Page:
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Journal Article

Intrathecal somatic hypermutation of IgM in multiple sclerosis and neuroinflammation


Moser,  Markus
Fässler, Reinhard / Molecular Medicine, Max Planck Institute of Biochemistry, Max Planck Society;

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Beltran, E., Obermeier, B., Moser, M., Coret, F., Simo-Castello, M., Bosca, I., et al. (2014). Intrathecal somatic hypermutation of IgM in multiple sclerosis and neuroinflammation. BRAIN, 137, 2703-2714. doi:10.1093/brain/awu205.

Cite as: https://hdl.handle.net/11858/00-001M-0000-0024-4561-5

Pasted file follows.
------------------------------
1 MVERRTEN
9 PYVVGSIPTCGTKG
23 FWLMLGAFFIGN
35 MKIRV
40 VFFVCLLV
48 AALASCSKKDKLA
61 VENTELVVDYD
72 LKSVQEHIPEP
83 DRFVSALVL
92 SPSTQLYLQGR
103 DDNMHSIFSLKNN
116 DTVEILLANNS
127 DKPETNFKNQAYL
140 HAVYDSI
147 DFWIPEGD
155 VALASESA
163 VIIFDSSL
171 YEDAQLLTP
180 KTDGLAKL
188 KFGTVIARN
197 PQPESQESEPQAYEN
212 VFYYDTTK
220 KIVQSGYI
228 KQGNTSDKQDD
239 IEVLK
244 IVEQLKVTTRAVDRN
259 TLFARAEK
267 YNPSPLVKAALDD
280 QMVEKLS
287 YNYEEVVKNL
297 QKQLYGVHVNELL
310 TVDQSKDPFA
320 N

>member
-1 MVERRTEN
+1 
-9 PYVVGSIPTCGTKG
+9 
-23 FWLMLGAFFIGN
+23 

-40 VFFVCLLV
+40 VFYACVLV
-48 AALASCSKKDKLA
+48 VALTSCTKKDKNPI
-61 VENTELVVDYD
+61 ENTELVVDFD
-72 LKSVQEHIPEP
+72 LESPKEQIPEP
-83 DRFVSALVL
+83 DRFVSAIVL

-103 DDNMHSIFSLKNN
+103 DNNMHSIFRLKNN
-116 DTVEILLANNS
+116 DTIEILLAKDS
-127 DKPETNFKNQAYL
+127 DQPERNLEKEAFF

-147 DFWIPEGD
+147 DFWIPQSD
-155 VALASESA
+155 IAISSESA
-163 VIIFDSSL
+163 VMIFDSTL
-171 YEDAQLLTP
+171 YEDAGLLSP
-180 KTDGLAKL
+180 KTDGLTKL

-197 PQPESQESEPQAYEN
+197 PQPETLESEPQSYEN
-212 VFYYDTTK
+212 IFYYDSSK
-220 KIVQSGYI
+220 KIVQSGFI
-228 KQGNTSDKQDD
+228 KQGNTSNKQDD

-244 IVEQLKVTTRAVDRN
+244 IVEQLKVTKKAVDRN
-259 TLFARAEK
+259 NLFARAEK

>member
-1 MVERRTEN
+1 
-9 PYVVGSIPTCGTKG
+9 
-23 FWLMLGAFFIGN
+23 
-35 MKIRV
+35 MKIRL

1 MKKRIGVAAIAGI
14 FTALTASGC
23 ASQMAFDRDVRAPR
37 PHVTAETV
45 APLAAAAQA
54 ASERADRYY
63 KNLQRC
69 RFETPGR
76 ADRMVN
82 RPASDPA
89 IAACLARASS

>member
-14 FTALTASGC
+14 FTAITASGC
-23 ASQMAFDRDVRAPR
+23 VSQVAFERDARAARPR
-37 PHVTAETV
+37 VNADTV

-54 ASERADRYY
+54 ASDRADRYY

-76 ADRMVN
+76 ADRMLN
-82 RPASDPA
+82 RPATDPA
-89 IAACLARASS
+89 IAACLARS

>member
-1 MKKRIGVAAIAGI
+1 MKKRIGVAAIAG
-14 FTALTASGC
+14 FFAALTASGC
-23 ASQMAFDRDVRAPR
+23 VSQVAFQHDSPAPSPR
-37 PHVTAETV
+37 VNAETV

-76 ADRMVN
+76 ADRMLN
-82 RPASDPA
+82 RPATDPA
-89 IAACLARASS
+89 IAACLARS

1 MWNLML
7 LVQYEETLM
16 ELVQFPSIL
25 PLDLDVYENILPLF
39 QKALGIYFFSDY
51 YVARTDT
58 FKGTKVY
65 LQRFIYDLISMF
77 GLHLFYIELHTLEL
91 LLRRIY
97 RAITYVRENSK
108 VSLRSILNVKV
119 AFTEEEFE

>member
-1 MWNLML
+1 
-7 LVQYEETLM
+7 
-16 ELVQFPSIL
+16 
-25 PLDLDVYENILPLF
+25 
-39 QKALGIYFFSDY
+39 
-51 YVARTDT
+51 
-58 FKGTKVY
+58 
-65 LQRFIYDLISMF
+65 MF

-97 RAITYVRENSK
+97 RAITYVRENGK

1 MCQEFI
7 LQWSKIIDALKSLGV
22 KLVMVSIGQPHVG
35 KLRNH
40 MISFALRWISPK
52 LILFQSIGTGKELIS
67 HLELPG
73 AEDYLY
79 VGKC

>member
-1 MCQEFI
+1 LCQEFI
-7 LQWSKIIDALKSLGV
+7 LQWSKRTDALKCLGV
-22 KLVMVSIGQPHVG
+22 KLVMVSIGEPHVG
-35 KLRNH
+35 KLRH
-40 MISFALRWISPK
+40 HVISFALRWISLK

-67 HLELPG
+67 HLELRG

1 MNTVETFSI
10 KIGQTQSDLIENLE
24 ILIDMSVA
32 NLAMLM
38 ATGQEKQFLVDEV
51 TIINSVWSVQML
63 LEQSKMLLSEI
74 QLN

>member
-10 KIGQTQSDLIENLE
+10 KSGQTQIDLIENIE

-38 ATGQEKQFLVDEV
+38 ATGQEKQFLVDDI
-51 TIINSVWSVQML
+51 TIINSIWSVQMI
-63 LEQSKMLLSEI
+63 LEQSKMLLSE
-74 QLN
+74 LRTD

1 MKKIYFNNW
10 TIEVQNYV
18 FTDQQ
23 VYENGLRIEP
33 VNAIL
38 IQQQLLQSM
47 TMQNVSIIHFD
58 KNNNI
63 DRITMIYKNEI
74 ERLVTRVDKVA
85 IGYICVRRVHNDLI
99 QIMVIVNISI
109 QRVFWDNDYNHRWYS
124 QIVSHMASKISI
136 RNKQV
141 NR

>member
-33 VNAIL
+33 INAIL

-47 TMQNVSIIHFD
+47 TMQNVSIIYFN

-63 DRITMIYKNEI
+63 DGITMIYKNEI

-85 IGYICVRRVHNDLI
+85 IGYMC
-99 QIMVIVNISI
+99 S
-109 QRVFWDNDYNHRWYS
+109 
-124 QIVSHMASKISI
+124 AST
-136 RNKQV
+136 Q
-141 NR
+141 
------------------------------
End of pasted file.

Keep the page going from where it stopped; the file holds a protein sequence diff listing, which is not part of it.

Intrathecal oligoclonal bands of the cerebrospinal fluid are considered the most important immunological biomarkers of multiple sclerosis. They typically consist of clonally expanded IgG antibodies that underwent affinity maturation during sustained stimulation by largely unknown antigens. In addition, similar to 40% of patients with multiple sclerosis have oligoclonal bands that consist of expanded IgM antibodies. We investigated the molecular composition of IgM- and IgG-chains from cerebrospinal fluid of 12 patients with multiple sclerosis, seven patients with other neurological diseases, and eight healthy control subjects by high-throughput deep-sequencing and single-cell PCR. Further, we studied the expression of activation-induced cytidine deaminase, the key enzyme for affinity maturation of antibodies, in cerebrospinal fluid samples of 16 patients. From the cerebrospinal fluid of two multiple sclerosis patients we isolated single B cells and investigated the co-expression of antibody chains with activation-induced cytidine deaminase. In striking contrast to IgM-chains from peripheral blood, IgM-chains from cerebrospinal fluid of patients with multiple sclerosis or neuroborreliosis showed a high degree of somatic hypermutation. We found a high content of mutations that caused amino acid exchanges as compared to silent mutations. In addition, more mutations were found in the complementarity determining regions of the IgM-chains, which interact with yet unknown antigens, as compared to framework regions. Both observations provide evidence for antigen-driven affinity maturation. Furthermore, single B cells from the cerebrospinal fluid of patients with multiple sclerosis co-expressed somatically hypermutated IgM-chains and activation-induced cytidine deaminase, an enzyme that is crucial for somatic hypermutation and class switch recombination of antibodies and is normally expressed during activation of B cells in germinal centres. Clonal tracking of particular IgM(+) B cells allowed us to relate unmutated ancestor clones in blood to hypermutated offspring clones in CSF. Unexpectedly, however, we found no evidence for intrathecal isotype switching from IgM to IgG. Our data suggest that the intrathecal milieu sustains a germinal centre-like reaction with clonal expansion and extensive accumulation of somatic hypermutation in IgM-producing B cells.